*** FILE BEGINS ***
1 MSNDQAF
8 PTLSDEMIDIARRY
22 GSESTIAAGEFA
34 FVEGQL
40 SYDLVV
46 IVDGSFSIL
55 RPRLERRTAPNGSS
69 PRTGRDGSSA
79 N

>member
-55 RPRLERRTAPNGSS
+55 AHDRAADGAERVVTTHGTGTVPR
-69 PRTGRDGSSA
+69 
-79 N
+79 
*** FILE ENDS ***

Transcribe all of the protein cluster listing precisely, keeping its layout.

1 MSNDQAF
8 PTLSDEMIDIARRY
22 GSESTIAAGEFA
34 FVEGQL
40 SYDLVV
46 IVDGSFSIL
55 RPRLERRTAPNGSS
69 PRTGRDGSSA
79 N

>member
-55 RPRLERRTAPNGSS
+55 AHDRAADGAERVVTTHGTGTVPR
-69 PRTGRDGSSA
+69 
-79 N
+79 